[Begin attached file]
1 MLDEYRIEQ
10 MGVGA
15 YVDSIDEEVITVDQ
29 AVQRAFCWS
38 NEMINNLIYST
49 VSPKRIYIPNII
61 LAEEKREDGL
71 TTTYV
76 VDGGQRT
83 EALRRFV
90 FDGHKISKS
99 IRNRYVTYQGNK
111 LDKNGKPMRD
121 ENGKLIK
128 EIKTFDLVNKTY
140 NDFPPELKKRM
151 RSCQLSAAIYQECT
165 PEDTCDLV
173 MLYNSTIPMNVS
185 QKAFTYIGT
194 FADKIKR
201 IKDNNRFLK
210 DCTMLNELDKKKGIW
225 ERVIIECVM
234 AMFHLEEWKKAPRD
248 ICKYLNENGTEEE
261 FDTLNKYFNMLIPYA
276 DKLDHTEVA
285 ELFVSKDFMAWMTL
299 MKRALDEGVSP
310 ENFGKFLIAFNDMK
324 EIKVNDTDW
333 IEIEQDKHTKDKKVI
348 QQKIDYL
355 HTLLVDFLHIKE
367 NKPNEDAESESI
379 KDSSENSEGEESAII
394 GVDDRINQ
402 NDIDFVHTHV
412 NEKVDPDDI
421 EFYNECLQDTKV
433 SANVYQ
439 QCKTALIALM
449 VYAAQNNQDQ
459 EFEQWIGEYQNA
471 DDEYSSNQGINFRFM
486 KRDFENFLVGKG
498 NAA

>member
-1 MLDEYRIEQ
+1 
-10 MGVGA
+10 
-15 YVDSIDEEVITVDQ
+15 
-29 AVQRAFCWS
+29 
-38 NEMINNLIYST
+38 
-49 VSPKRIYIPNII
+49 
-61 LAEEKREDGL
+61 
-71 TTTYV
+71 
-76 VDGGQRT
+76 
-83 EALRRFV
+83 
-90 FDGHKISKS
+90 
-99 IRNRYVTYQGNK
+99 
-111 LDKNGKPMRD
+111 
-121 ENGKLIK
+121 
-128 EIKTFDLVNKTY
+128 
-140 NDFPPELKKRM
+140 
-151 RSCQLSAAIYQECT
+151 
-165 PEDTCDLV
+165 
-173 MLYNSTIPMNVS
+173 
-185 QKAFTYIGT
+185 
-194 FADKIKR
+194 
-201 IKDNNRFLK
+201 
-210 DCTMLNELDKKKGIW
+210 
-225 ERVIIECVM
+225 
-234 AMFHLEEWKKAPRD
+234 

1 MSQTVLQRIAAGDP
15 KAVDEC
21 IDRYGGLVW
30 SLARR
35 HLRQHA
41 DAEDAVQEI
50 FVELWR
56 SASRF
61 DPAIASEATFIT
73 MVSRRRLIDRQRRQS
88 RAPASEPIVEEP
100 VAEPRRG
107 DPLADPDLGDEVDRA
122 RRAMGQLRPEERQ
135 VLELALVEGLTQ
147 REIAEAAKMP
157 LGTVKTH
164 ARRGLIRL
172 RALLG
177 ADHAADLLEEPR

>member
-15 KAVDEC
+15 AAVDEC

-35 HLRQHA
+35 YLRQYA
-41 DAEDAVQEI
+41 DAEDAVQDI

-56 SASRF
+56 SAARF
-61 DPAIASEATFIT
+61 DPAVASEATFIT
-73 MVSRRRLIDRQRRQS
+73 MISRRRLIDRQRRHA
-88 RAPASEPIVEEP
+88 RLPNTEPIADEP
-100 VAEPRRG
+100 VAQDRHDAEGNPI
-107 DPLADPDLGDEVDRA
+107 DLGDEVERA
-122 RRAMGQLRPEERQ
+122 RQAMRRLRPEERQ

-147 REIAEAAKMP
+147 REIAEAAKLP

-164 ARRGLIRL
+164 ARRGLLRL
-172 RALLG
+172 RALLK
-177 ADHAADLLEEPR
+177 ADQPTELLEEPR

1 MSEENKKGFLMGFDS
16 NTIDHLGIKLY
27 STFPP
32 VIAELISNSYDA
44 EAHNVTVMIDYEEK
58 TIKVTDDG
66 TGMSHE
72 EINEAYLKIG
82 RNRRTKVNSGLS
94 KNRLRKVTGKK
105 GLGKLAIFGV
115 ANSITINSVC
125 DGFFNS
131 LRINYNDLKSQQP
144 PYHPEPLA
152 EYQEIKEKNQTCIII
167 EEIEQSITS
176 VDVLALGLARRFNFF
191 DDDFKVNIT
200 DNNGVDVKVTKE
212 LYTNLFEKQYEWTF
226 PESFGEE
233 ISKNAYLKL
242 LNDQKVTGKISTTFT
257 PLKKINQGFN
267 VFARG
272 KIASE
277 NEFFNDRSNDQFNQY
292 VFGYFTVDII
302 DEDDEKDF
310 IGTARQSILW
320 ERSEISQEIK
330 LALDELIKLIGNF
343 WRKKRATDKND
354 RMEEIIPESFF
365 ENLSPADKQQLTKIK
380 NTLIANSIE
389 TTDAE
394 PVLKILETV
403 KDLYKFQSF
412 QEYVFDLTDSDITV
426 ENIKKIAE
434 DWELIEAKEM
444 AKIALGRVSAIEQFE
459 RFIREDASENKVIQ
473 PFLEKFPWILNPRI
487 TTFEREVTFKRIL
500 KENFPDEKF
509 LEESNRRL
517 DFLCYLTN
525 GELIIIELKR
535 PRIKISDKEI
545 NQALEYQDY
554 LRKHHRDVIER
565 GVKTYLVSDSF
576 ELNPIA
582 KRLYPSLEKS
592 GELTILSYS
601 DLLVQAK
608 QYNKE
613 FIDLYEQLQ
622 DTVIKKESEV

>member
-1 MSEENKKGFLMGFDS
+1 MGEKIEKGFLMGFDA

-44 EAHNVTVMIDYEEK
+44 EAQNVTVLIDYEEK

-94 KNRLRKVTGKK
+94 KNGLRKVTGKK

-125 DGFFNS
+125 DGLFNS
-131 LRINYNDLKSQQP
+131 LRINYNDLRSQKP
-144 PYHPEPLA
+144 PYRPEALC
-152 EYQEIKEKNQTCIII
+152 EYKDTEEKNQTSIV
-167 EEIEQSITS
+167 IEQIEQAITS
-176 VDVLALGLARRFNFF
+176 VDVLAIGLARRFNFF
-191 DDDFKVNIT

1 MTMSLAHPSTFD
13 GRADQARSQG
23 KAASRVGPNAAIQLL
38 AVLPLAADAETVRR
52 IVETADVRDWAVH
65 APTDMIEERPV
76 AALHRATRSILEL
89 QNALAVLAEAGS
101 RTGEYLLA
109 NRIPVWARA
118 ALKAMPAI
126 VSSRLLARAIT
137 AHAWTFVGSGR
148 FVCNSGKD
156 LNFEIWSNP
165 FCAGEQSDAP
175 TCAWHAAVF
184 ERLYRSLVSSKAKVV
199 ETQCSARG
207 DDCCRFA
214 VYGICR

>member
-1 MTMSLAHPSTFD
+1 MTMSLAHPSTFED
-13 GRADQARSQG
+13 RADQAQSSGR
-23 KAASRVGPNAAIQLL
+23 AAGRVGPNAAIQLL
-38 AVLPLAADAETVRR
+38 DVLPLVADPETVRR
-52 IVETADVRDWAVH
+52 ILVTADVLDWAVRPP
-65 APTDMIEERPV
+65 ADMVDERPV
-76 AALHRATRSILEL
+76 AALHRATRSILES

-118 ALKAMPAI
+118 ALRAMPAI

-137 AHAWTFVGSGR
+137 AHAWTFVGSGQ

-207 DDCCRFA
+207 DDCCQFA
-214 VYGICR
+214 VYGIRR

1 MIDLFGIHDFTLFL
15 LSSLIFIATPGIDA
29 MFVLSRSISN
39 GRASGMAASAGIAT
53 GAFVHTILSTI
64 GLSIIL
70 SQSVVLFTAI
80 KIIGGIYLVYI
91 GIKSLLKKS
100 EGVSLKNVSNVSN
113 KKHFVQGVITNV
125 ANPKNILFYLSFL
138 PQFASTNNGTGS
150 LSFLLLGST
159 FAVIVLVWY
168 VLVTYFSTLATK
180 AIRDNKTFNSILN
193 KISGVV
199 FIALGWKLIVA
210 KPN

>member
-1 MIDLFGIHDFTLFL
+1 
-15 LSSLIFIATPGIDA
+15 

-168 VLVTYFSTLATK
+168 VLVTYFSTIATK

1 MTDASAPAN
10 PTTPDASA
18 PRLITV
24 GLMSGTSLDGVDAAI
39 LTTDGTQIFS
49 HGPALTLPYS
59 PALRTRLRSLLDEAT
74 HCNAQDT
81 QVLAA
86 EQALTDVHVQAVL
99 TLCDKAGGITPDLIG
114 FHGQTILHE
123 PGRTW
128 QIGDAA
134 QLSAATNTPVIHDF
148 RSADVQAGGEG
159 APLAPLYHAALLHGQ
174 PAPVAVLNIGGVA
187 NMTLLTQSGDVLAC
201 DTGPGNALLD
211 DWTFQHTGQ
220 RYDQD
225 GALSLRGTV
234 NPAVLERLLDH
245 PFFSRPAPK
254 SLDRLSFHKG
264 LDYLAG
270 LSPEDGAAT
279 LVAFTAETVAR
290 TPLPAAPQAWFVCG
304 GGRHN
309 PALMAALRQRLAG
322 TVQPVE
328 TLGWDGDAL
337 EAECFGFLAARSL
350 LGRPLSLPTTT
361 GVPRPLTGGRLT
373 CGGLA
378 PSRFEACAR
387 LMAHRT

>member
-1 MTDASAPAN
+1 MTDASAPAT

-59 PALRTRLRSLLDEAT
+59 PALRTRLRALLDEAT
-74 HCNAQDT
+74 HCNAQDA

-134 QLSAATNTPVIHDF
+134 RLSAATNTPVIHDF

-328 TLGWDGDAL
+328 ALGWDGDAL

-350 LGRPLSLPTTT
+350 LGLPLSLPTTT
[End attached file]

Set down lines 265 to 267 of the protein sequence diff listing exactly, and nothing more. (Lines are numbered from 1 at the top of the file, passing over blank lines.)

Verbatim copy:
-76 AALHRATRSILEL
+76 AALHRATRSILES

-118 ALKAMPAI